Now that Sam has broken Hero down, he tries to reel her back in. When she asks why he didn’t go to Vermont with the other trans men, he tells her she’s his family. He insists that she’s all he has left and begs her to leave with him. Hero holds his face and tells him again that they could make it work with the Amazons, as long as they have each other.

This is not the reaction he was hoping for. She’s supposed to be contrite at this point in the argument. He pulls away and tells her that she doesn’t have him and she never has.

Sam: “If you loved me the way I love you, you would keep a single promise. But you can’t. And I am so stupid for ever thinking that you…”

Roxanne has heard enough and cuts him off. She did him a favor, really, because he’s already said some unforgivable stuff, but he was about to make it so much worse that even someone as used to abuse as Hero wouldn’t take him back. He argues with Roxanne anyway, which turns into an argument between the three of them. Roxanne won’t let Sam continue to treat Hero this way. Hero tells Sam to say he’s sorry, but he’s not sorry for any of it. He tells them they’re all messed up and Hero knows it.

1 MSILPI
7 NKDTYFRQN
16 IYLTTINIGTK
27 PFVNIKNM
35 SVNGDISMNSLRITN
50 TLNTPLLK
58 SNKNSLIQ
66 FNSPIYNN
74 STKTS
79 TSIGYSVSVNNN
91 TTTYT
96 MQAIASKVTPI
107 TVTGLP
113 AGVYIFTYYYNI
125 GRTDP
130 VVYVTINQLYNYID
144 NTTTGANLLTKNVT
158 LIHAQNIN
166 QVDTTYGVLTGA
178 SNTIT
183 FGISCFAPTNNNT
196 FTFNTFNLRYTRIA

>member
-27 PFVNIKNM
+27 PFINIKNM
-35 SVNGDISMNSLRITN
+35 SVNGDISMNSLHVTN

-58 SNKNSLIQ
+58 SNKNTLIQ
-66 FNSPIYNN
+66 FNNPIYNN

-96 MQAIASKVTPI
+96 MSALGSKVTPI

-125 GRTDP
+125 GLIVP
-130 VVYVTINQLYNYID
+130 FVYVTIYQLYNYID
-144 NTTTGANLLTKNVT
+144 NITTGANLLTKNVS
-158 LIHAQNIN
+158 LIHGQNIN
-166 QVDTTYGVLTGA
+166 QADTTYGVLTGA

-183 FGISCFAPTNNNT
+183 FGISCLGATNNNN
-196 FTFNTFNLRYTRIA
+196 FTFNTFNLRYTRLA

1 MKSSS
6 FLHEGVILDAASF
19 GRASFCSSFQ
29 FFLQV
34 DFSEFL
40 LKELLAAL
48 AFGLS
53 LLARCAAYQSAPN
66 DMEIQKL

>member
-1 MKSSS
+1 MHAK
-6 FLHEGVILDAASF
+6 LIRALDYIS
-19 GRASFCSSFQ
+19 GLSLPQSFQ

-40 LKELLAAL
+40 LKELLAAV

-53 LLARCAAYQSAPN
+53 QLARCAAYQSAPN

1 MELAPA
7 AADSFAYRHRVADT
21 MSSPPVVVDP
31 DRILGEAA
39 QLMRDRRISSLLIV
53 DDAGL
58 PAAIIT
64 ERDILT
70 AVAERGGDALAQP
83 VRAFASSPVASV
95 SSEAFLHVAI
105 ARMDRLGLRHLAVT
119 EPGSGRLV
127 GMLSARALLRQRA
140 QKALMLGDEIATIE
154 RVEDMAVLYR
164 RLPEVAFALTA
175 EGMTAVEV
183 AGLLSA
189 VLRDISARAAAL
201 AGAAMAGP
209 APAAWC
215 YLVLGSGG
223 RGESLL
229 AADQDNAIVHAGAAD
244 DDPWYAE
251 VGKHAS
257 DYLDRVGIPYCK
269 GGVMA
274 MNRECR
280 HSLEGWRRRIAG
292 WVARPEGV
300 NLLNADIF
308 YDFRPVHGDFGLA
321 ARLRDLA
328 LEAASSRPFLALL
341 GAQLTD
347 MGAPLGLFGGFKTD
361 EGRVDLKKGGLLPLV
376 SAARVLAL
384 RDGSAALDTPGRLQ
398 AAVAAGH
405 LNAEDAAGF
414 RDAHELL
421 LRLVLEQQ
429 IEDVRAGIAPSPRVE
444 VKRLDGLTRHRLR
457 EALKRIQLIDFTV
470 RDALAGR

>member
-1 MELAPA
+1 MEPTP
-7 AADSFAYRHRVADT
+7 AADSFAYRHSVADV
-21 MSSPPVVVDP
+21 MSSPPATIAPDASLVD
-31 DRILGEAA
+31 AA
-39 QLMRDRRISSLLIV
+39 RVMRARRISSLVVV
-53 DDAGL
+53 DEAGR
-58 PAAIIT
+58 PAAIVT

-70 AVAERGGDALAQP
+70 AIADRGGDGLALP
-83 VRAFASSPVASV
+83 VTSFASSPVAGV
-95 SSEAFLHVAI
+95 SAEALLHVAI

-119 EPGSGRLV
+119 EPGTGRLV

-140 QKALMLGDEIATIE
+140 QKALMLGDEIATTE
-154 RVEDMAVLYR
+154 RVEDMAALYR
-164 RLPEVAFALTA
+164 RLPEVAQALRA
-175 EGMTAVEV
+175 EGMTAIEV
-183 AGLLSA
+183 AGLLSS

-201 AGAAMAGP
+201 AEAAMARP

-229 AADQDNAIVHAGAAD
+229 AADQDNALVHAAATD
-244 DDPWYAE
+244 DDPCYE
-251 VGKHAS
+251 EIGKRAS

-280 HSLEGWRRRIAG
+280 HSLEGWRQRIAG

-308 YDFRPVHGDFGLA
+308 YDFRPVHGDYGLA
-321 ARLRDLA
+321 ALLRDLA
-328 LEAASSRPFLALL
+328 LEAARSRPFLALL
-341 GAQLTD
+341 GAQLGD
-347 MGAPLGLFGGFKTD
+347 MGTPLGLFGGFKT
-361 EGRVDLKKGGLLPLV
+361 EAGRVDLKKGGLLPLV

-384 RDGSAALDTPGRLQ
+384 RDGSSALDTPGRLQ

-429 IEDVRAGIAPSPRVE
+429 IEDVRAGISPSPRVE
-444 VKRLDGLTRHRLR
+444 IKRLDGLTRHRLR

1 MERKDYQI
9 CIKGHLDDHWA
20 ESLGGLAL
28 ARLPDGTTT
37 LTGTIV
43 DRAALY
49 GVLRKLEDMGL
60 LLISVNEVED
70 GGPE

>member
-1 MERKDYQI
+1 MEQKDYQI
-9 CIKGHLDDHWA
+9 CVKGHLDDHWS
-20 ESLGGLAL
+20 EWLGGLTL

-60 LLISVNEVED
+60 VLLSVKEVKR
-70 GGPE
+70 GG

They are messed up- they admit it. So does Hero. That’s the point. They are working through the ways they’ve been messed up by a male dominated society. It might take a while. It might get ugly. Sam doesn’t mention the messed up things he said about Hero- we’re left to assume he meant every word.

Let me say this again, because people have a hard time with it- Hero doesn’t owe Sam romantic love. It’s sad that their friendship has been poisoned by this difference in the level of their feelings, but that’s what’s happening. She feels deep friendship for him and he feels unrequited romantic love for her. He thinks if he waits long enough or pushes her hard enough, her feelings will turn into romantic love. Her life would be easier if her feelings turned from loving friendship to romantic love, so she occasionally tries to make that happen, but after years of trying, it hasn’t worked.